Goodreads’ Synopsis: High-born Agathea Flamma intends to bring honor to her family by following in her brothers’ footsteps and taking her rightful place as a Dragon Rider. With her only other option being marriage, Thea will not accept failure. She’s not thrilled at her awkward, scruffy partner, Seb, but their dragon has chosen, and now the unlikely duo must learn to work as a team.
Seventeen-year-old Sebastian has long been ashamed of his drunken father and poor upbringing, but then he’s chosen to train as a Dragon Rider at the prestigious academy. Thrust into a world where he doesn’t fit in, Seb finds a connection with his dragon that is even more powerful than he imagined. Soon, he’s doing all he can to succeed and not embarrass his new partner, Thea.
When Seb hears rumors that an old danger is reemerging, he and Thea begin to investigate. Armed only with their determination and the dragon they both ride, Thea and Seb may be the only defense against the Darkening that threatens to sweep the land. Together, they will have to learn to work together to save their kingdom…or die trying.
Author: Ava Richardson
Title: Dragon Trials (Return of the Darkening)
Publisher: CreateSpace Independent Publishing Platform
Put the word `dragon` in the title of a book and that’s it, I’m sold, normally without reading the synopsis. That’s definitely the case with Dragon Trials (Return of the Darkening). I actually had the first and second books before I had opened the first. I had my fingers crossed they were good!
I was optimistic with the opening pages. Two dragon riders are picked by a dragon to train to become either a protector or a navigator. It is the dragons that do the picking, and no one can argue with them. It was refreshing to see the relationship this way around rather than humans dominating.
It meant that our two main characters, however, come from very different backgrounds. Most dragon riders – Thea included – come from a noble background and have been trained for this very moment their entire lives. Then there is Seb – the blacksmith’s boy, with no friends and no money, but an affinity to connect with the dragons on a deeper level than anyone else.
With her golden hair, she looked a true noble, and she sounded confident and resolute as she spoke. Not like I would. Worlds tangled my tongue. I stumbled over them wherever I had tried to speak out loud in a large group. And I knew what my clothes looked like – like they didn’t fit me and had once been my father’s.
Sebastian was an instant favourite character! He has a personable personality and the ability to make friends with anyone, from the academy’s bully to his shared dragon, Kalax. He is friendly, honest and in over his head – but is determined to succeed, even if it is for Thea’s sake.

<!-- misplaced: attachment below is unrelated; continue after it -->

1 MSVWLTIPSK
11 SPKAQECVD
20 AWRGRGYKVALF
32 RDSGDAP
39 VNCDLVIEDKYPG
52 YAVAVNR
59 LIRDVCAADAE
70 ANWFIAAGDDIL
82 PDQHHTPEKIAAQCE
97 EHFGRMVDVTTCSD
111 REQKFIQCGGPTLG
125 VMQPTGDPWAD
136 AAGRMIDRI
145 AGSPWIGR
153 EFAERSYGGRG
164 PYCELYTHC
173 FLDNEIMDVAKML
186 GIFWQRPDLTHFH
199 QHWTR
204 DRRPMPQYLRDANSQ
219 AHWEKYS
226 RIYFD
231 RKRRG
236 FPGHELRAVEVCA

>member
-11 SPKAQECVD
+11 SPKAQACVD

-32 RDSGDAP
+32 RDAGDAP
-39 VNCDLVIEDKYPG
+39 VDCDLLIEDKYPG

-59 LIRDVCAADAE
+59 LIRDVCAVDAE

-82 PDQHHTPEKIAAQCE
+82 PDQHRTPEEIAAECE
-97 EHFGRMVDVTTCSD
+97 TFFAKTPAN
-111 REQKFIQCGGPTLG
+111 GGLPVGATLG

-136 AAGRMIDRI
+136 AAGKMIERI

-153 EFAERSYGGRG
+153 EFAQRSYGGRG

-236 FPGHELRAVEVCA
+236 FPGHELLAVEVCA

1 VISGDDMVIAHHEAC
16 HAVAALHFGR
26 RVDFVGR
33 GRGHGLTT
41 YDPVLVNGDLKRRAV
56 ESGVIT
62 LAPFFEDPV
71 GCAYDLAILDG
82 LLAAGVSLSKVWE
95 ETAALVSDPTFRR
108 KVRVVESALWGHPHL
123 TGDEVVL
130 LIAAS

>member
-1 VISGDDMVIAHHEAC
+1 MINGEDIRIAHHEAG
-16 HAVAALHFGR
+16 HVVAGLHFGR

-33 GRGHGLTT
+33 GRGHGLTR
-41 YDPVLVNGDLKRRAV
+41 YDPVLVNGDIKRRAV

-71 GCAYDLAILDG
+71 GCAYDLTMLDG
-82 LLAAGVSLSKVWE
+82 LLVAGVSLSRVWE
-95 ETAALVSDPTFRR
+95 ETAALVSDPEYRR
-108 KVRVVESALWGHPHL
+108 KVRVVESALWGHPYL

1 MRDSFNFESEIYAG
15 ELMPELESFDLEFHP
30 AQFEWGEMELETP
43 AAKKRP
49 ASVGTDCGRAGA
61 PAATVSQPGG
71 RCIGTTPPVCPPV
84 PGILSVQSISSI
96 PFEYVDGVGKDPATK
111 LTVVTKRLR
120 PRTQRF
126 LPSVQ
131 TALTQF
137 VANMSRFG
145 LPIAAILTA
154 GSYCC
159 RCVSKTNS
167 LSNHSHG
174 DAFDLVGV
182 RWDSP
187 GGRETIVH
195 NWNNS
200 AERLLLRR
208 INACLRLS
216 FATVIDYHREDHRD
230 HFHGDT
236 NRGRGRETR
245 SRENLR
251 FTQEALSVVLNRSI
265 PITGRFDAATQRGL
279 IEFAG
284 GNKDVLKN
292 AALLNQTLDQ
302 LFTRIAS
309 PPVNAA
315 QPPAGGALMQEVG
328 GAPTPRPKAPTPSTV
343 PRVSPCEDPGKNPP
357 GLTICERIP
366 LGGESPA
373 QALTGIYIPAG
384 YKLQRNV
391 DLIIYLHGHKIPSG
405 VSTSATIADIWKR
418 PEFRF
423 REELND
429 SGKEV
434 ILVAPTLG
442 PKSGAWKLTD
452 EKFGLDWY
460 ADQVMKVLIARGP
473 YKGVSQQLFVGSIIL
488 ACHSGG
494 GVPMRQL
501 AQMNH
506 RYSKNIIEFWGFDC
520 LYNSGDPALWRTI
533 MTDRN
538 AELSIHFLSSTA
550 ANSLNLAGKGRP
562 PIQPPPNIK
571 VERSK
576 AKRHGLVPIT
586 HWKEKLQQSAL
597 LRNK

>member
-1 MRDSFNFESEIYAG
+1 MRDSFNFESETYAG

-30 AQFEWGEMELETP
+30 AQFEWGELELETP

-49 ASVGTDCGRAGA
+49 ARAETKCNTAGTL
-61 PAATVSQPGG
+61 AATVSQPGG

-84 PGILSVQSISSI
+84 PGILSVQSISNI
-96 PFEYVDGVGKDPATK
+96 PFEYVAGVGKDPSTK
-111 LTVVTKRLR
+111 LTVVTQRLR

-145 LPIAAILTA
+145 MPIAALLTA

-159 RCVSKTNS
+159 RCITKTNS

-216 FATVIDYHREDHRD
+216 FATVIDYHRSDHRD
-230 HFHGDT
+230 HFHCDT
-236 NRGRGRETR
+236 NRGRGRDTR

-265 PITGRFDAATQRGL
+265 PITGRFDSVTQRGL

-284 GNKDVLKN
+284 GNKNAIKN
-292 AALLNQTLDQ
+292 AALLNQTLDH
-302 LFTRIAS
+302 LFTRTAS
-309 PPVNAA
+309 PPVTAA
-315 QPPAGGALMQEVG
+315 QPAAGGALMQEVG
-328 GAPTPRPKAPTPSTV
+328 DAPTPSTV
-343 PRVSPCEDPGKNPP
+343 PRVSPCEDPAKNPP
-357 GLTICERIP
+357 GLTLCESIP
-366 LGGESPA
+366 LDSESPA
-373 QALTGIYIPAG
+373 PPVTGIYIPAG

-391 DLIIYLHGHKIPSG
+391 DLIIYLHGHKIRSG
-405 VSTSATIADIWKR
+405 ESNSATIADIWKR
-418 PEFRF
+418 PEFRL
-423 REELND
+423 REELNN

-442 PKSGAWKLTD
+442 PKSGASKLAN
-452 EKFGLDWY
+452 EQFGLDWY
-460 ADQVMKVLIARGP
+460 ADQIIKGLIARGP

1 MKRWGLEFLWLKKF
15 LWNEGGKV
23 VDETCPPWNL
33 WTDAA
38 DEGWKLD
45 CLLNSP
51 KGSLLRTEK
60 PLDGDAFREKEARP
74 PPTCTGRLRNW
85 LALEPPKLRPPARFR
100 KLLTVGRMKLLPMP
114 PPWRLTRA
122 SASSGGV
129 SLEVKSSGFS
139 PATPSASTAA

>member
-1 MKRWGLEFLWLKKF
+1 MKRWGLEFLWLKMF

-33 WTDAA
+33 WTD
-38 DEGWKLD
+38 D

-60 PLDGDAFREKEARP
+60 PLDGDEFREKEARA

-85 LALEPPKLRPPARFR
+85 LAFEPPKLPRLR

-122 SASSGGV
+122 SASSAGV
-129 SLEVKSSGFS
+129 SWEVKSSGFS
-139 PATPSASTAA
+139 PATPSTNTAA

Thea, however, took me a lot longer to warm up to. For the majority of the book, she is a complete snob. She won’t connect with Seb because of his status and scolds him for following his heart. She socialises with those who bully her supposed `partner` and does nothing to defend him. Sebastian refuses to quit because of Thea, and she brushes him off.
In fact, it is only when it is revealed that Seb is a little special himself despite his common background that Thea starts to trust him. By the end, she is a likeable enough character, but it took a very long time to start liking her. Hopefully, in the second book, I will like her from the offset.
The majority of the plot involves the dragon riders training to become the protectors of the realm. There are hints throughout of a darkness that is brewing. I have to admit, when that darkness was revealed, it felt like such an anti-climax. Especially since his name was Vincent. I’m not sure why, but a villain called Vincent in this sort of fantasy story made me laugh – not exactly the right reaction, I’m sure.
I found Dragon Trials easy to read. It definitely focuses on a YA audience, especially given the immature behaviour of the riders. I do, however, believe these characters will develop in the second book once they start taking their responsibilities seriously.
An enjoyable tale if you can get yourself past finding one of the main characters a whining snob. There is courage and adventure, magic and dragons in all the right doses and it made for an entertaining read. A good way to spend an afternoon.